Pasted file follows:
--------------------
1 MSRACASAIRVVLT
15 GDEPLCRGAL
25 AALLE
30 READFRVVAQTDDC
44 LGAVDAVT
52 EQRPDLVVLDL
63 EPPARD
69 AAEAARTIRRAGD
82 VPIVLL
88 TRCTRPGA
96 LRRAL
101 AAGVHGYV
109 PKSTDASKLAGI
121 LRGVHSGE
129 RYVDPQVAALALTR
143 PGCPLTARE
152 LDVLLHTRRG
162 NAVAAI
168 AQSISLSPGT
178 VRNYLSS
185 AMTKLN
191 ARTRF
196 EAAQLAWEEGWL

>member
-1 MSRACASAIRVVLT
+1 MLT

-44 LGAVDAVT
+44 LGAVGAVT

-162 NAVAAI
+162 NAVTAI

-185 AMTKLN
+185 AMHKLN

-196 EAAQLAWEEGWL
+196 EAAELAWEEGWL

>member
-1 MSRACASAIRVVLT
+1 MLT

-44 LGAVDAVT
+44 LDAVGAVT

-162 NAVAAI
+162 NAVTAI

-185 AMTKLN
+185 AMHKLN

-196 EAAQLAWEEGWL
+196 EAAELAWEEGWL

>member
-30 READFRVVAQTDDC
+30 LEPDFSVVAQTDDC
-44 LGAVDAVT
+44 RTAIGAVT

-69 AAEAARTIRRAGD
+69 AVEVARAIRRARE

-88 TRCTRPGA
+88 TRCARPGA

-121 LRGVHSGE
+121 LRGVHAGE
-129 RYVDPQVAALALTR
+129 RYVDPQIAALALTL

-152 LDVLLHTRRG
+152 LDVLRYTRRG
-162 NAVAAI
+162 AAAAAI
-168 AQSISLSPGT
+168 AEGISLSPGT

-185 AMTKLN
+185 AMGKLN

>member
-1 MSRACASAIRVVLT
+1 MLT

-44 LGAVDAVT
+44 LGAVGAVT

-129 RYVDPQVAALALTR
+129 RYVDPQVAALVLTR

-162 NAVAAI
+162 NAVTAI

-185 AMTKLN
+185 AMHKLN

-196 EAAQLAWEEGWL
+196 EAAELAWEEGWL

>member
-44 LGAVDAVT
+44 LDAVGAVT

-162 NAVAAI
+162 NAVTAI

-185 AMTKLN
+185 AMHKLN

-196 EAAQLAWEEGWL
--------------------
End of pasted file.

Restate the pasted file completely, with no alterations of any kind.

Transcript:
1 MSRACASAIRVVLT
15 GDEPLCRGAL
25 AALLE
30 READFRVVAQTDDC
44 LGAVDAVT
52 EQRPDLVVLDL
63 EPPARD
69 AAEAARTIRRAGD
82 VPIVLL
88 TRCTRPGA
96 LRRAL
101 AAGVHGYV
109 PKSTDASKLAGI
121 LRGVHSGE
129 RYVDPQVAALALTR
143 PGCPLTARE
152 LDVLLHTRRG
162 NAVAAI
168 AQSISLSPGT
178 VRNYLSS
185 AMTKLN
191 ARTRF
196 EAAQLAWEEGWL

>member
-1 MSRACASAIRVVLT
+1 MLT

-44 LGAVDAVT
+44 LGAVGAVT

-162 NAVAAI
+162 NAVTAI

-185 AMTKLN
+185 AMHKLN

-196 EAAQLAWEEGWL
+196 EAAELAWEEGWL

>member
-1 MSRACASAIRVVLT
+1 MLT

-44 LGAVDAVT
+44 LDAVGAVT

-162 NAVAAI
+162 NAVTAI

-185 AMTKLN
+185 AMHKLN

-196 EAAQLAWEEGWL
+196 EAAELAWEEGWL

>member
-30 READFRVVAQTDDC
+30 LEPDFSVVAQTDDC
-44 LGAVDAVT
+44 RTAIGAVT

-69 AAEAARTIRRAGD
+69 AVEVARAIRRARE

-88 TRCTRPGA
+88 TRCARPGA

-121 LRGVHSGE
+121 LRGVHAGE
-129 RYVDPQVAALALTR
+129 RYVDPQIAALALTL

-152 LDVLLHTRRG
+152 LDVLRYTRRG
-162 NAVAAI
+162 AAAAAI
-168 AQSISLSPGT
+168 AEGISLSPGT

-185 AMTKLN
+185 AMGKLN

>member
-1 MSRACASAIRVVLT
+1 MLT

-44 LGAVDAVT
+44 LGAVGAVT

-129 RYVDPQVAALALTR
+129 RYVDPQVAALVLTR

-162 NAVAAI
+162 NAVTAI

-185 AMTKLN
+185 AMHKLN

-196 EAAQLAWEEGWL
+196 EAAELAWEEGWL

>member
-44 LGAVDAVT
+44 LDAVGAVT

-162 NAVAAI
+162 NAVTAI

-185 AMTKLN
+185 AMHKLN

-196 EAAQLAWEEGWL